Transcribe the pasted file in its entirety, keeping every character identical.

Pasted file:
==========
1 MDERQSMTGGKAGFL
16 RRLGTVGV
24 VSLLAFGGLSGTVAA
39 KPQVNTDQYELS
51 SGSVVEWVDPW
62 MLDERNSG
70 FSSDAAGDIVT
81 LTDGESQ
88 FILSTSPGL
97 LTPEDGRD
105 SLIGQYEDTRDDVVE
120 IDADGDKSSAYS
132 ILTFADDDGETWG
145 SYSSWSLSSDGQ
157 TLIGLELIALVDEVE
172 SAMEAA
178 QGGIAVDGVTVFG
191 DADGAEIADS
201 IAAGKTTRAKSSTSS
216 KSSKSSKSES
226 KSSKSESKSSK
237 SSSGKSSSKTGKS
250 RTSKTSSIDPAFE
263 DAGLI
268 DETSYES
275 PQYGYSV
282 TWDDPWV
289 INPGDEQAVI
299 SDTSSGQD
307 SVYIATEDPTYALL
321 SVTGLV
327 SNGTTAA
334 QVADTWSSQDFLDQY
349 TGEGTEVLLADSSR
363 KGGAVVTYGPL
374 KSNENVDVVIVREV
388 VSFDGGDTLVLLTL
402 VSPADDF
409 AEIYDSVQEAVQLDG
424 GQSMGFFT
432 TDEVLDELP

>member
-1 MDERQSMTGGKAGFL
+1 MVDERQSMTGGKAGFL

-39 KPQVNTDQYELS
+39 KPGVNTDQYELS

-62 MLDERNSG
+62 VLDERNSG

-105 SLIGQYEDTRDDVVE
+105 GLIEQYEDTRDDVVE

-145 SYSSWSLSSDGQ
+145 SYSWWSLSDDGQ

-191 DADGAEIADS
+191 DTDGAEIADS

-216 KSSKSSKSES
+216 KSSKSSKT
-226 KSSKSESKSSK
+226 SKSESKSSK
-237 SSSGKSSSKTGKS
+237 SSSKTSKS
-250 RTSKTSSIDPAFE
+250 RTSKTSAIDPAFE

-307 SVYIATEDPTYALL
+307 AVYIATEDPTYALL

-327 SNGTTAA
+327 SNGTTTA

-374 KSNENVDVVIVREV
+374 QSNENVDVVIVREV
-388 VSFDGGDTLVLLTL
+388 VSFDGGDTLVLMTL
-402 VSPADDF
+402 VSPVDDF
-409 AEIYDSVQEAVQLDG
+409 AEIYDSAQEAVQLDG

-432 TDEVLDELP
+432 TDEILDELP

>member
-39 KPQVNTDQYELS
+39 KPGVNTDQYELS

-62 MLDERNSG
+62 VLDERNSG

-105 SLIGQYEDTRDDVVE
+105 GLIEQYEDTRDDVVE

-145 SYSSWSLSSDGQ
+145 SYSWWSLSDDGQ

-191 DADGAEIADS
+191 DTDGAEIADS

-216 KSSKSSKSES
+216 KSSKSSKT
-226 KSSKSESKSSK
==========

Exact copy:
1 MDERQSMTGGKAGFL
16 RRLGTVGV
24 VSLLAFGGLSGTVAA
39 KPQVNTDQYELS
51 SGSVVEWVDPW
62 MLDERNSG
70 FSSDAAGDIVT
81 LTDGESQ
88 FILSTSPGL
97 LTPEDGRD
105 SLIGQYEDTRDDVVE
120 IDADGDKSSAYS
132 ILTFADDDGETWG
145 SYSSWSLSSDGQ
157 TLIGLELIALVDEVE
172 SAMEAA
178 QGGIAVDGVTVFG
191 DADGAEIADS
201 IAAGKTTRAKSSTSS
216 KSSKSSKSES
226 KSSKSESKSSK
237 SSSGKSSSKTGKS
250 RTSKTSSIDPAFE
263 DAGLI
268 DETSYES
275 PQYGYSV
282 TWDDPWV
289 INPGDEQAVI
299 SDTSSGQD
307 SVYIATEDPTYALL
321 SVTGLV
327 SNGTTAA
334 QVADTWSSQDFLDQY
349 TGEGTEVLLADSSR
363 KGGAVVTYGPL
374 KSNENVDVVIVREV
388 VSFDGGDTLVLLTL
402 VSPADDF
409 AEIYDSVQEAVQLDG
424 GQSMGFFT
432 TDEVLDELP

>member
-1 MDERQSMTGGKAGFL
+1 MVDERQSMTGGKAGFL

-39 KPQVNTDQYELS
+39 KPGVNTDQYELS

-62 MLDERNSG
+62 VLDERNSG

-105 SLIGQYEDTRDDVVE
+105 GLIEQYEDTRDDVVE

-145 SYSSWSLSSDGQ
+145 SYSWWSLSDDGQ

-191 DADGAEIADS
+191 DTDGAEIADS

-216 KSSKSSKSES
+216 KSSKSSKT
-226 KSSKSESKSSK
+226 SKSESKSSK
-237 SSSGKSSSKTGKS
+237 SSSKTSKS
-250 RTSKTSSIDPAFE
+250 RTSKTSAIDPAFE

-307 SVYIATEDPTYALL
+307 AVYIATEDPTYALL

-327 SNGTTAA
+327 SNGTTTA

-374 KSNENVDVVIVREV
+374 QSNENVDVVIVREV
-388 VSFDGGDTLVLLTL
+388 VSFDGGDTLVLMTL
-402 VSPADDF
+402 VSPVDDF
-409 AEIYDSVQEAVQLDG
+409 AEIYDSAQEAVQLDG

-432 TDEVLDELP
+432 TDEILDELP

>member
-39 KPQVNTDQYELS
+39 KPGVNTDQYELS

-62 MLDERNSG
+62 VLDERNSG

-105 SLIGQYEDTRDDVVE
+105 GLIEQYEDTRDDVVE

-145 SYSSWSLSSDGQ
+145 SYSWWSLSDDGQ

-191 DADGAEIADS
+191 DTDGAEIADS

-216 KSSKSSKSES
+216 KSSKSSKT
-226 KSSKSESKSSK